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Best Way to Feed a Cat: Times, Amounts & Frequencies Explained

Written by: Brooke Billingsley

Last Updated on April 12, 2024 by Nicole Cosgrove

man feeding his hungry cat at home

Best Way to Feed a Cat: Times, Amounts & Frequencies Explained


Dr. Karyn Kanowski Photo


Dr. Karyn Kanowski

Veterinarian, BVSc MRCVS

The information is current and up-to-date in accordance with the latest veterinarian research.

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Many cats are more than happy to make it known when they want to be fed, but they may not know when and how much they actually should be fed. Some of us like to eat too much, and cats are no different, so you can’t only rely on your cat’s food demands to make sure you’re feeding them correctly.

Keep in mind that feeding schedules and amounts will vary depending on the type of food your cat eats and their age, weight, and health status.

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How to Properly Feed Your Cat

1. At Least Two Meals Per Day

Ideally, your cat should receive at least two meals per day, approximately 12 hours apart from each other. This will likely come close to lining up with your breakfast and dinner times. If you’re home throughout the day, you may consider offering your cat smaller meals throughout the day, much like how a human eats, as opposed to two bigger meals daily.

For kittens that have been weaned (around 8 weeks of age), you should plan to provide at least three or four meals per day until they are at least six months old. These meals should be small and not lead to overeating. If your kitten begins the practice of eating to excess when they’re young, the habit may carry over into adulthood as well.

Image Credit: Africa Studio, Shutterstock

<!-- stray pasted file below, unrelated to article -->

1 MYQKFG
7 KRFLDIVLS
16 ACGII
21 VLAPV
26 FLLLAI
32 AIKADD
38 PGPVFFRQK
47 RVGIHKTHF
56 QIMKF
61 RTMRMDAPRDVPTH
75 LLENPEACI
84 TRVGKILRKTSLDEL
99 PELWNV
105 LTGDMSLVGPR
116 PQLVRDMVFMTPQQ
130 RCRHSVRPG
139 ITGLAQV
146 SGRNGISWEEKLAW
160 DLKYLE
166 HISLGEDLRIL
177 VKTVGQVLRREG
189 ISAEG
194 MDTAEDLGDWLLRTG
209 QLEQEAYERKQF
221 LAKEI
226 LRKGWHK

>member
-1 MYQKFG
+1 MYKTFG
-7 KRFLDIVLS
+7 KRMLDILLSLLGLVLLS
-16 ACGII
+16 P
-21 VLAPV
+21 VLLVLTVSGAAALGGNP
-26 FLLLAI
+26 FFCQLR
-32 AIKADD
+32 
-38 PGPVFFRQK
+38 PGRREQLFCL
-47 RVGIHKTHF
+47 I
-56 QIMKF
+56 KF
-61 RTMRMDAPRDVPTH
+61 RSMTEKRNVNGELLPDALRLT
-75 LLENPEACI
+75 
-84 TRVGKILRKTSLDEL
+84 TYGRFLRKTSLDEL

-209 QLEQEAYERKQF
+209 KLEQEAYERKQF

2. Calculate Their Calorie Needs

There are many calculators available online to help you determine approximately how many calories your cat needs in a day. Your vet or a certified veterinary nutritionist are ideal resources for calculating your cat’s caloric needs, though.

Knowing approximately how many calories your cat needs every day will help you ensure that your cat stays at a healthy weight. Overweight and obese cats are at risk for a multitude of health issues, including arthritis and diabetes.

It’s worth keeping in mind that the feeding guides on cat food packets are usually geared towards the maximum caloric intake, and not every cat has the same metabolic rate. If your cat is becoming overweight but you are following the feeding guide, you just need to make adjustments for your cat. There is no “one size fits all” when it comes to feeding cats.

3. Avoid Grazing

Allowing your cat to graze on a big bowl of food throughout the day isn’t recommended. Any cat can be trained to accept multiple small meals throughout the day instead of being allowed to graze. Some cats adequately control their caloric intake with grazing, but obesity commonly occurs in cats that are allowed to graze, as they tend to eat more over the course of a day than they would at set mealtimes. As carnivores, their digestive systems are designed for digesting meals, not tidbits over the day.

Feeding multiple meals throughout the day can not only reduce the risk of obesity but also ensure that your cat’s food is always fresh and safe. Allowing your cat’s food to sit out all day can allow bacterial growth and may lead to illness.

If your cat eats their food too quickly, you could try using slow-feeder bowls to slow them down, or even give scatter feeding a go.

orange cat eating wet food
Image Credit: Pixel Shot, Shutterstock

4. Measure All Food

What good is knowing your cat’s calorie needs if you aren’t keeping track of how much they’re eating? Measure everything you feed to your cat, especially if the cat is a new pet or on a new diet. This will help you make sure they’re receiving the correct amount of food.

Weighing your cat’s food with a food scale is the most accurate way to measure dry food, but a measuring cup is also a great option. Measuring your cat’s food will provide you with vital information if your cat gets sick. If your cat is losing weight but you don’t know how much they’re eating every day, it may be difficult to determine if they’re being underfed or if there is a medical problem.

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In Conclusion

Feeding your cat doesn’t have to be a complicated task, but it may take time to find a routine that works for both of you. Keep in mind that caloric need calculations will only give you an estimate of your cat’s needs, so their individual needs may be different depending on multiple factors. If you’re still feeling lost, make sure to talk to your vet about how much and how often you should be feeding your cat.

Featured Image Credit: Jaromir Chalabala, Shutterstock

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